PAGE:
How to purchase Tax Deed Properties in Arkansas
Tax Deed Properties in Arkansas.
How do you purchase Tax Deed Properties in Arkansas?
The 2018 tax delinquent, or tax deed, land auctions will begin April 3, 2018 in Pope County and will continue through September 19, 2018 in Cleburne County, Arkansas. Check our upcoming events page for more complete and updated scheduling information.
Potential bidders should be aware of the auction process and the details of the property on which they intend to bid. You can begin your research of the available tax deed properties at the Public Auction Catalog.
Bidder registration for each tax deed auction begins thirty minutes before the published time of the sale. As a bidder, you should know that:
- Bids between $1 and $1,000 must be made in increments of $50
- Bids between $1,000 and $10,000 must be made in increments of $100.
- Bids above $10,000 must be made in increments of $500.
How are properties offered at the tax deed auction?
The properties are offered in sale number order. This is the same order as shown in the catalog and on the Commissioner of State Lands (COSL) website. The minimum bid is the amount of taxes, interest, penalty and costs due as of the sale date. Any bids above the minimum will automatically include the amount of taxes due.
How do I pay if I win a tax deed auction?
The first $100 of each tax deed parcel purchased must be paid in cash, cashier’s check, or money order. So, for example, if you wish to purchase three tax deed properties, you may choose to have $300 in cash ($100 for each property). Any remaining balance owed can be paid by cash, personal check, cashier’s check, money order, or by credit card (if there is an internet connection available at the sale site). Also, be aware that credit card transactions are subject to a processing fee.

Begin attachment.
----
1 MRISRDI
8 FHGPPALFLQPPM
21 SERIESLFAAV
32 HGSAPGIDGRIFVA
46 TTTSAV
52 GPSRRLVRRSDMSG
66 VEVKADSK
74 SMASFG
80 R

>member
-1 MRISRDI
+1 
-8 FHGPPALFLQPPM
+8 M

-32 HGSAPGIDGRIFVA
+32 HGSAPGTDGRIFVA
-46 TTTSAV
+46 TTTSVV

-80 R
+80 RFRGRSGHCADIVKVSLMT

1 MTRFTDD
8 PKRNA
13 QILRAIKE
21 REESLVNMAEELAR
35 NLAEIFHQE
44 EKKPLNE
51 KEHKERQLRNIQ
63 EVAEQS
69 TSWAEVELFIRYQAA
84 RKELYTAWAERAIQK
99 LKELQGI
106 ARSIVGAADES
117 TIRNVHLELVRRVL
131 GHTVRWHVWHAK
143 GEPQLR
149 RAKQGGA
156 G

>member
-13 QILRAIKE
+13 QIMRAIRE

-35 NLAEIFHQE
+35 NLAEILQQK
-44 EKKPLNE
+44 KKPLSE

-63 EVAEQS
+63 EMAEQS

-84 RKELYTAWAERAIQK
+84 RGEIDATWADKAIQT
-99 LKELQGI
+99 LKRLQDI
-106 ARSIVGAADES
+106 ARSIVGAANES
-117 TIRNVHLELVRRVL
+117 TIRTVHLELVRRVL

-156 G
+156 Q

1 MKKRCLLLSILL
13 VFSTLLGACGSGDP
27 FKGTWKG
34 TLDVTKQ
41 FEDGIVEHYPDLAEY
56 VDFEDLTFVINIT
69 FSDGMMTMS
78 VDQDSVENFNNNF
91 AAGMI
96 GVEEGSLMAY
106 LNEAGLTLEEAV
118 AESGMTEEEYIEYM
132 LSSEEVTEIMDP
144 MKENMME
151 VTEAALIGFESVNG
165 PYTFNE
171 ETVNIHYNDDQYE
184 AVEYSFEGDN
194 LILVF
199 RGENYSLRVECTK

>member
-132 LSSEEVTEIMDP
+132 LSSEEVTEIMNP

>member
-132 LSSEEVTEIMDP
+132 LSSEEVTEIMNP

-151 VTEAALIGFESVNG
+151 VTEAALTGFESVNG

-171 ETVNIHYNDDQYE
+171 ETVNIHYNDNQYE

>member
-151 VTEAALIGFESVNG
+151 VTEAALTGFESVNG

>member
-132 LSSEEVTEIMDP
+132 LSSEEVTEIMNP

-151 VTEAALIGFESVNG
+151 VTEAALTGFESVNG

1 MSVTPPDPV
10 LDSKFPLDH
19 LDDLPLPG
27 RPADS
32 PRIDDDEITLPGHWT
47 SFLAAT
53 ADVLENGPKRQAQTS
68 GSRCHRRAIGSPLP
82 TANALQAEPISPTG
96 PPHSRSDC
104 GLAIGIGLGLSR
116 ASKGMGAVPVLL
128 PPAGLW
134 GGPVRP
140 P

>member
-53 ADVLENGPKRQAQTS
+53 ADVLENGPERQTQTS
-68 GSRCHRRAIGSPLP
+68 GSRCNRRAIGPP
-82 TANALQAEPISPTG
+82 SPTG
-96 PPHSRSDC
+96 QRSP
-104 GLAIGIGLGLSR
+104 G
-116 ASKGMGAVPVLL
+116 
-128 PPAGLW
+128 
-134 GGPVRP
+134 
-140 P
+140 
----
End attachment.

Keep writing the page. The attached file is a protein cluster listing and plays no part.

Each winning bidder must be prepared to pay any balance in full immediately following the tax deed auction. You will NOT have time to travel to your bank and retrieve money. Have your money ready!
Request Petitions and Offers to Purchase Online
Interested buyers may also print their own offer form on a tax deed parcel, or parcels, and mail it with the appropriate payment.
During and After the Sale
The Commissioner of State Lands advises purchasers to seek legal consultation in order to establish stronger title to properties purchased through a tax sale. The Commissioner cannot guarantee title to these properties.
In most cases, buyers of tax delinquent (tax deed) land will be required to obtain a decree of confirmation and quiet title before title insurance can be issued for the property. Buyers of tax deed properties should be prepared to incur additional legal expenses in order to gain clear title to the property.
To Confirm and Quiet Title
Establishing a clear title to properties purchased through tax sales is accomplished by filing a Complaint to Confirm and Quiet Title. This is a complex legal process consisting of an action filed with the County Circuit Court where the property is located. Arkansas state law has very specific requirements for these types of actions. Please consult an Arkansas Real Estate attorney who has experience in this area to assist you with confirming your title.
Visit our upcoming events section to learn more about upcoming auctions and other events.
Published on: Jul 20, 2015
Last updated: February 17, 2018 at 11:52 am
If you have purchased tax delinquent (tax deed) property in Arkansas and need legal assistance to confirm or quiet your title, please contact Deborah at The Hardin Law Firm, PLC.
Call: (501) 247-1830 or Email: firstname.lastname@example.org.
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SERVING: Cabot, Beebe, Ward, Searcy, Jacksonville, Lonoke County, White County, Faulkner County, and other central Arkansas areas. We also routinely serve out-of-state property owners, who require representation in Arkansas.
DISCLAIMER: The information contained in this web site is intended to convey general information. It should not be construed as legal advice or opinion. It is not an offer to represent you, nor is it intended to create an attorney-client relationship. Laws and procedures can and do change. You should consult a real estate attorney licensed in your area.